Department of Biomedical Engineering
Normal hemodynamic forces associated with blood flow are essential for proper cardiac development, as abnormal blood flow conditions trigger detrimental cardiac growth and remodeling that eventually result in heart defects seen in congenital heart disease. Although it is clear that hemodynamics play an important role in heart morphogenesis, the ways in which perturbed blood flow dynamics in the early embryo lead to later cardiovascular malformation remain unclear. The work presented in this dissertation uses novel combinations of imaging techniques and analysis methods to precisely characterize the effects of abnormal hemodynamics on cardiac development. Specifically, this dissertation uses a chicken embryo model to characterize the dynamic blood flow patterns in the early embryonic heart, define the range of altered hemodynamics induced by surgical interventions, elucidate the effects of abnormal hemodynamics on cellular remodeling of primitive heart tissue, and determine the extent to which the mechanical stimuli produced by altered blood flow in early development predict distinct cardiac defect phenotypes. Overall, this research more definitively than ever before demonstrates that embryonic cardiac malformation is finely regulated by the hemodynamic environment. These findings emphasize the importance of early diagnostic imaging of embryonic circulation to help guide future pregnancy management decisions to possibly revert or prevent cardiac malformation.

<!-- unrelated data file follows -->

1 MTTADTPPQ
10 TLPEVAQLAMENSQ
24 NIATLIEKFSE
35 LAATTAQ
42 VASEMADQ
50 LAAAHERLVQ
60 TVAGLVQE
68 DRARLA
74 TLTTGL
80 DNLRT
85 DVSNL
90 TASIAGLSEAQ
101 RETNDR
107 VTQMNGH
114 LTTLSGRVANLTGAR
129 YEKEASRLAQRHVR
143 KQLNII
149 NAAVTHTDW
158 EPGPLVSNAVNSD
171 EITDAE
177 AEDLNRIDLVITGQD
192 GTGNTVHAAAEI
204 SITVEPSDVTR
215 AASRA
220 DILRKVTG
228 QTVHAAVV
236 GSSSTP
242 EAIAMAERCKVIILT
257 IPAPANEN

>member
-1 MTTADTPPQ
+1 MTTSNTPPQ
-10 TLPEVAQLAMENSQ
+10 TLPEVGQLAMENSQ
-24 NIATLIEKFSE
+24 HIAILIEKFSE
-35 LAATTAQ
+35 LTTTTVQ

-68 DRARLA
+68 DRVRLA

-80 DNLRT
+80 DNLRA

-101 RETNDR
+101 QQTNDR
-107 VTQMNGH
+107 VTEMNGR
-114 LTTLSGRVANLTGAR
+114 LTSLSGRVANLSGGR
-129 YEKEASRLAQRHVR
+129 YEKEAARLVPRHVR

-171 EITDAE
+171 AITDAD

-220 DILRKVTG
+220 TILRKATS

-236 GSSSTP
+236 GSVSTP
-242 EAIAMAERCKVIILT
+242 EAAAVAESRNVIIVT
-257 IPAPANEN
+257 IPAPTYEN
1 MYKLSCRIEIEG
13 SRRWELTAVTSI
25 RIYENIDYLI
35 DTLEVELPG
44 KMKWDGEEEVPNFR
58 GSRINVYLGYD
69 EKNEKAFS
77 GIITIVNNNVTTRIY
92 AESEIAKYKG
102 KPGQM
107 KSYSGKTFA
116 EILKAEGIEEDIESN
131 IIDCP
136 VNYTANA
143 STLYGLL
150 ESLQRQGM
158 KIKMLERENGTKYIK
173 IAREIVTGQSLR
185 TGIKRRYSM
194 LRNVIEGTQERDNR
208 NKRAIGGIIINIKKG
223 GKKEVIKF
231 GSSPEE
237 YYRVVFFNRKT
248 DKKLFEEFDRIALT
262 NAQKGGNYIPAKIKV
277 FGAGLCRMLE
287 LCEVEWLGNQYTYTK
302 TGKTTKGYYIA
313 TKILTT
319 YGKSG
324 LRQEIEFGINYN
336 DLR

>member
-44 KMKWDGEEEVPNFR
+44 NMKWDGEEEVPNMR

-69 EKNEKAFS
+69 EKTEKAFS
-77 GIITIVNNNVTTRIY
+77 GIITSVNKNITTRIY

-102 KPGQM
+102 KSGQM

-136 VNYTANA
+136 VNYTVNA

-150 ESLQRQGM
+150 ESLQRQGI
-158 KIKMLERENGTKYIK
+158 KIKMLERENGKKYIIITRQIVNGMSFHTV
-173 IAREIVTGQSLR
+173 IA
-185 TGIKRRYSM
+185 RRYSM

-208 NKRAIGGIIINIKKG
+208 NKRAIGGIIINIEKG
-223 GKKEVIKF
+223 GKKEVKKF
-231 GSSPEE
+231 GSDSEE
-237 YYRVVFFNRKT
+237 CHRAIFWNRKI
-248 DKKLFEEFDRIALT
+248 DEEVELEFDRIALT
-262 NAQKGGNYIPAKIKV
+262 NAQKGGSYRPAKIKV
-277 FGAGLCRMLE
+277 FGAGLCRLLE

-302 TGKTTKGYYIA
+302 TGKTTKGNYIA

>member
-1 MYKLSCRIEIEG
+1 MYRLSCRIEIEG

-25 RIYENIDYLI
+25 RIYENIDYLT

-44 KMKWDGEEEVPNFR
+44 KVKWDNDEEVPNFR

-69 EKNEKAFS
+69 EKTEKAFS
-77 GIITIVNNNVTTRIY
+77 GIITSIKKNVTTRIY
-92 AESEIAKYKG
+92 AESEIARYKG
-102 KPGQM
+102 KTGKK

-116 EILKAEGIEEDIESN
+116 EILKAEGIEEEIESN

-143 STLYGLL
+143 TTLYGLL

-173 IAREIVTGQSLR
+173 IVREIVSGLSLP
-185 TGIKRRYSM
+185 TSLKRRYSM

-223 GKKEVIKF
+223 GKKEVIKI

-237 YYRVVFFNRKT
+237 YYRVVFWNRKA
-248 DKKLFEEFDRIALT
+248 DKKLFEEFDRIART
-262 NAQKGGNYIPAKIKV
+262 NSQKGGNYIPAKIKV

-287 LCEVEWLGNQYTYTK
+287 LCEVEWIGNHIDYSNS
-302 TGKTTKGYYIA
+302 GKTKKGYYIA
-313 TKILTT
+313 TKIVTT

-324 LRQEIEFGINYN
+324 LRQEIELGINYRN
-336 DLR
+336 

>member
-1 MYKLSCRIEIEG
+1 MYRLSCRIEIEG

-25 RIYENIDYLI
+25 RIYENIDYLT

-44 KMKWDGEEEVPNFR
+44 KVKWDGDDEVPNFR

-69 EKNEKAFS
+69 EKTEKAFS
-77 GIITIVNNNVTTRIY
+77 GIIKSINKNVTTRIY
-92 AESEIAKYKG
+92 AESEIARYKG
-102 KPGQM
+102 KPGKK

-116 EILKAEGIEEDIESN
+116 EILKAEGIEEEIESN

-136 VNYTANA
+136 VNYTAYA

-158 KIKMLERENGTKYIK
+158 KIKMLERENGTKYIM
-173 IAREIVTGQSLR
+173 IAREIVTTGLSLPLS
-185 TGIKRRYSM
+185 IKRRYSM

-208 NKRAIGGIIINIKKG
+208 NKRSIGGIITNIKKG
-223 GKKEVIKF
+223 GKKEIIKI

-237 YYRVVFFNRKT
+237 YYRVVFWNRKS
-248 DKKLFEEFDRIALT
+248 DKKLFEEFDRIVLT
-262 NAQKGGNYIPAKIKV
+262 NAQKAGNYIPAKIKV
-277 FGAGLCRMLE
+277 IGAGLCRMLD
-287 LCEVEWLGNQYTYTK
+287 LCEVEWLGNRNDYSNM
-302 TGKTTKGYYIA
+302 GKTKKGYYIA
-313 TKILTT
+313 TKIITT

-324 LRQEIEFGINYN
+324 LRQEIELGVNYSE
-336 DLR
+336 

School of Medicine
Midgett, Madeline, "Blood Flow Modulation of Embryonic Cardiac Remodeling and Malformation" (2016). Scholar Archive. 3843.